In the realm of Major League Baseball's first-year player draft, first base is hardly the sexiest position.
The guys who make scouts drool the most are the guys who have either eye-popping fastball velocity or all five tools. The latter typically isn't associated with first basemen, and there's also the reality that great first basemen don't necessarily have to be found. They can be made easily enough, as any guy who's all bat and no glove can be stashed at first base without much fuss.
These sorts of prospects are probably more plentiful than, you know, actual first base prospects.
But actual prospects are certainly out there to be found, and there are a few names with whom you should familiarize yourself as we inch closer to the 2013 MLB Draft (June 6-8).
Behold the following five names.
5. Brian Ragira, Stanford
Brian Ragira could have gone pro back in 2010, as he was drafted in the 30th round by the Texas Rangers. Obviously, he chose not to sign.
That decision should pay off this year, as Ragira's career at Stanford—while not astounding—has served to establish him as a solid first base prospect with a solid bat. He hit .329 in 2011 and 2012, and is once again in that neck of the woods this year at .327.
Baseball America (subscription required) recently noted that some scouts actually like Ragira's bat more than they like teammate Austin Wilson's, who ranks 27th on MLB.com's Jonathan Mayo's Top 100. High praise, indeed.
There's just one question when it comes to Ragira's bat: Will there ever be enough power in it?
First base is a power position, after all, and it's not exactly easy to take a guy who is cut out for first base and move him to another position where his bat would play better. This is a reality that casts a slight cloud over Ragira's future, as the general implication of BA's scouting report is that he may never develop enough power to cut it in the majors.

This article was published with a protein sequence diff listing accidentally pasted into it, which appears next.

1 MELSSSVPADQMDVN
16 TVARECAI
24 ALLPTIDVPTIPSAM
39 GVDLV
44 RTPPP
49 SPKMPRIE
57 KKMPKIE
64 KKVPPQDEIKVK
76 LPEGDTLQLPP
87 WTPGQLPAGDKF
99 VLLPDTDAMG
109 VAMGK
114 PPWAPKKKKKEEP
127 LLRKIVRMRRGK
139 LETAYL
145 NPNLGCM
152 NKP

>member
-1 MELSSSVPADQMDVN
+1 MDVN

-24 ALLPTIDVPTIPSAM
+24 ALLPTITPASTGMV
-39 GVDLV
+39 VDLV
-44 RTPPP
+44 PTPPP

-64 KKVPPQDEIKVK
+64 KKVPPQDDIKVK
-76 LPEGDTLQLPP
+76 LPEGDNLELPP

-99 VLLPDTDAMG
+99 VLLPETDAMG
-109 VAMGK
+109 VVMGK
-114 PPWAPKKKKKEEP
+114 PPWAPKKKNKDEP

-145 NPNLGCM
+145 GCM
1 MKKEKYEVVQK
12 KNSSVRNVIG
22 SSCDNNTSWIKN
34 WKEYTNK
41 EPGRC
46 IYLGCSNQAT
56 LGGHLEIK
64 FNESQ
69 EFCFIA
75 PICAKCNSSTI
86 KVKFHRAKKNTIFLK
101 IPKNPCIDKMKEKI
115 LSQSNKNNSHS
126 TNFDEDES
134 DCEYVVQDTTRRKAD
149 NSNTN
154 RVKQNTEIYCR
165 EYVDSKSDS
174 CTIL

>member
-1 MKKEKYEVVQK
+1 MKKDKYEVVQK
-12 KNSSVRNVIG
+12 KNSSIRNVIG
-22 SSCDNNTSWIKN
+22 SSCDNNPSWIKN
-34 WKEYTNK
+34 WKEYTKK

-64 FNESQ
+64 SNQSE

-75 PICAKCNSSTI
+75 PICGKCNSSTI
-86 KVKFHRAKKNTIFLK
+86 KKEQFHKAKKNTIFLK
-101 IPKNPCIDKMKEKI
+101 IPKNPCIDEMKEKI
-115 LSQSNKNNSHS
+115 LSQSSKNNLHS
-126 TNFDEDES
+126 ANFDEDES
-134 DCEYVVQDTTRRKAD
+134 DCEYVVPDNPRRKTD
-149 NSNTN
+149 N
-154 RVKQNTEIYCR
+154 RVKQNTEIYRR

There is hope for Ragira, however. His .497 slugging percentage at Stanford this year represents an improvement, and Mayo wrote in his write-up about Ragira that he actually has "serious" raw power that just doesn't show up in games.
That sounds about right, seeing as how we're talking about a Stanford hitter. They do things a little differently there, and it's worth noting that similar concerns were voiced (notably by ESPN's Keith Law in an Insider piece) regarding third base prospect Stephen Piscotty last year.
Piscotty, now a member of the St. Louis Cardinals organization, is putting those concerns to bed in 2013. Per FanGraphs, he has a respectable .219 ISO and seven homers in 37 games with High-A Palm Beach.
Ragira isn't going to go high in the draft due to the doubts about his power, but he could follow in Piscotty's footsteps and bust out the power once he gets away from Stanford.
If he does, he could emerge as one of the 2013 draft's pleasant surprises down the road.
4. Ryon Healy, Oregon
There was a time not too long ago when Ryon Healy was a No. 1 prospect.
That is, relative to all other prospects in the California Collegiate League back in 2010. Of all the youngsters he observed, John Manuel of Baseball America had Healy pegged as the best. He was even good enough at the time to invite comparisons to Scott Rolen and Evan Longoria.
Those comps don't apply now. Healy was a third baseman, but has gone on to primarily play first base at Oregon. The folks at Baseball America (subscription) think there's at least a chance Healy could be given a shot to play third at the pros, but it sounds like first base is going to be his permanent home.
From here, we'll go right to the power question: Does Healy have enough of it to be a legit major league first baseman?
Somebody asked Keith Law that on Twitter, and he gave a straight answer: "No."
So yeah, there's doubt in at least one corner out there.
But other corners? Not so much.
The guys at BA have Healy down as a hitter who will eventually have "above-average" power, and Nick J. Faleris of Baseball Prospectus more or less thinks the same thing. He has the kind of strength and natural loft in his swing to produce some "over-the-fence pop" once he gets to the pros.
It bodes well for Healy that said pop showed up in 2013 like it hadn't in his first two seasons at Oregon. After slugging .516 in 2011 and .419 in 2012, Healy's slugging percentage jumped up to .556 this year. He's hit 10 homers, two more than he did in 2011 and 2012 combined.
Healy does have the look of a decent power hitter. If you watch him take BP in the above video, you'll see that he uses quite the leg kick as a timing device, but that he doesn't have much trouble staying back with it. I'll also be darned if his swing itself doesn't have a bit of Mark Trumbo in it.